Current Hypertension Reports

, Volume 15, Issue 1, pp 71–79 | Cite as

The “His and Hers” of the Renin-Angiotensin System

  • Lucinda M. Hilliard
  • Amanda K. Sampson
  • Russell D. Brown
  • Kate M. DentonEmail author
Hypertension and the Kidney (RM Carey and A Mimran, Section Editors)


Sex differences exist in the regulation of arterial pressure and renal function by the renin-angiotensin system (RAS). This may in part stem from a differential balance in the pressor and depressor arms of the RAS. In males, the ACE/AngII/AT1R pathways are enhanced, whereas, in females, the balance is shifted towards the ACE2/Ang(1-7)/MasR and AT2R pathways. Evidence clearly demonstrates that premenopausal women, as compared to aged-matched men, are protected from renal and cardiovascular disease, and this differential balance of the RAS between the sexes likely contributes. With aging, this cardiovascular protection in women is lost and this may be related to loss of estrogen postmenopause but the possible contribution of other sex hormones needs to be further examined. Restoration of these RAS depressor pathways in older women, or up-regulation of these in males, represents a therapeutic target that is worth pursuing.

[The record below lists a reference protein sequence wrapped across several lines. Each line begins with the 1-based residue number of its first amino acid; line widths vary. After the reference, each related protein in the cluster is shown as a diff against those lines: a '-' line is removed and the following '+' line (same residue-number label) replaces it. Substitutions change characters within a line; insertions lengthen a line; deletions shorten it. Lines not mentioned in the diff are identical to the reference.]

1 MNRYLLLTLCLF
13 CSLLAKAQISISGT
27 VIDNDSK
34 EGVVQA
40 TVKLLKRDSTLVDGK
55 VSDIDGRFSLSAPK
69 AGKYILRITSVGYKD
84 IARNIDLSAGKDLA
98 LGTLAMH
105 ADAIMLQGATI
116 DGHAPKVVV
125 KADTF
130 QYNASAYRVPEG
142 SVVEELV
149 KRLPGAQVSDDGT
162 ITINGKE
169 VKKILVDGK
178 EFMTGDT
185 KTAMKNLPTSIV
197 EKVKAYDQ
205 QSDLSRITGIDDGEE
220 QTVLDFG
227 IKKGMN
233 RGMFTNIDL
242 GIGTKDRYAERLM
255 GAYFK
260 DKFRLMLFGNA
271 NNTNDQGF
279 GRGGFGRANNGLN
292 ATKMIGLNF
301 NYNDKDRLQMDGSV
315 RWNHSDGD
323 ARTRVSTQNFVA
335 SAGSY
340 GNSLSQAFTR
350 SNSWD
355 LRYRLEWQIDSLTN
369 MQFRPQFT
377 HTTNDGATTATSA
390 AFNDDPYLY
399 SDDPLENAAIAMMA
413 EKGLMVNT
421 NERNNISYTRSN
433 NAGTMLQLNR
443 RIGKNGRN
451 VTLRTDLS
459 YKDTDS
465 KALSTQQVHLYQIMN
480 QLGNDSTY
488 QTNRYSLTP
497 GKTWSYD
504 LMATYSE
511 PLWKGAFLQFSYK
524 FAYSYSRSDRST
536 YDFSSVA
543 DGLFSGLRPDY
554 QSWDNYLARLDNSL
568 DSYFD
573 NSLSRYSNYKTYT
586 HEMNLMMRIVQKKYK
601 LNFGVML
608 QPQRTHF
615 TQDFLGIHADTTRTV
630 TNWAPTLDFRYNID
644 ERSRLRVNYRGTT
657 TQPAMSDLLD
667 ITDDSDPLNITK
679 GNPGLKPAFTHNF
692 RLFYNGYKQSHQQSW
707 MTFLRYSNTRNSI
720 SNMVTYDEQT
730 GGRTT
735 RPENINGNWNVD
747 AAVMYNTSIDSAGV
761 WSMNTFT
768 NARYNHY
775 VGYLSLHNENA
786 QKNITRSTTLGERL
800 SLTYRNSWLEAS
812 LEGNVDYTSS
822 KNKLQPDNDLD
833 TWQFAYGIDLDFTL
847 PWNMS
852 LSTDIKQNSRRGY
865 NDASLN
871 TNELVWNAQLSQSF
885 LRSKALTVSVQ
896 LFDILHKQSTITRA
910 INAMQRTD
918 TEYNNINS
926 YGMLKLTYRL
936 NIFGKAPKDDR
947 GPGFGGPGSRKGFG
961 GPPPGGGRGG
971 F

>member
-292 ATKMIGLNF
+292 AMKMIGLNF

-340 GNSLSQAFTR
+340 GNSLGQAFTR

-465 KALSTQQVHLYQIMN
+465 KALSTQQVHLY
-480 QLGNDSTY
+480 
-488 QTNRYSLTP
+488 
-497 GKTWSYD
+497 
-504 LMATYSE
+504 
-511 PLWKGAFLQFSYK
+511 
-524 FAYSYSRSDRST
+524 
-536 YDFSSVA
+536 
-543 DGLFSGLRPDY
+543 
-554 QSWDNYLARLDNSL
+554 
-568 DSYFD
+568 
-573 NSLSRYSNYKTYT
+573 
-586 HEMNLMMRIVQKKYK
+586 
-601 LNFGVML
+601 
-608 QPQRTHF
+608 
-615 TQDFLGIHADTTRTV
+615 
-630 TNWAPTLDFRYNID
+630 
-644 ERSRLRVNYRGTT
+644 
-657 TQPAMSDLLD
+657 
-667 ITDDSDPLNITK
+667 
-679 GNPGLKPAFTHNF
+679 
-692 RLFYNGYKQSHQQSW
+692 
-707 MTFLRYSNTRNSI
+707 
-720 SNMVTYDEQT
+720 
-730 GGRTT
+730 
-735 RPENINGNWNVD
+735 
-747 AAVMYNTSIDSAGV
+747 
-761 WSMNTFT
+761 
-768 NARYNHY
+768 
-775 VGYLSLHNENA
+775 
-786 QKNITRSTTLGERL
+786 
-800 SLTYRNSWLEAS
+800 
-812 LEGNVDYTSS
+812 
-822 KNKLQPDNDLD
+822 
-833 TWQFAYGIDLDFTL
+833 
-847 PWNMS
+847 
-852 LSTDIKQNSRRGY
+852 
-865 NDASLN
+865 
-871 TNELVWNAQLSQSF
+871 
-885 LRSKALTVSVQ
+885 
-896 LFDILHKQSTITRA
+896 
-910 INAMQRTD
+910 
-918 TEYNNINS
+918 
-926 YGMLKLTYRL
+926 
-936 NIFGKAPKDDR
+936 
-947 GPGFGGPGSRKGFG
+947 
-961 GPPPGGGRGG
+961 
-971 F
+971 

Sex differences Arterial blood pressure Kidney function Cardiovascular disease Angiotensin II Angiotensin (1-7) Angiotensin-converting enzyme 2 Mas receptor Angiotensin type 2 receptor Depressor arm of the RAS Sex hormones Sex chromosomes Hypertension 



L.M. Hilliard: none; A.K. Sampson: none; R.D. Brown: none; K.M. Denton: research funding from National Health and Medical Research Council.


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Copyright information

© Springer Science+Business Media New York 2012

Authors and Affiliations

  • Lucinda M. Hilliard
    • 1
  • Amanda K. Sampson
    • 2
  • Russell D. Brown
    • 1
  • Kate M. Denton
    • 1
    Email author
  1. 1.Department of PhysiologyMonash UniversityMelbourneAustralia
  2. 2.BakerIDIMelbourneAustralia

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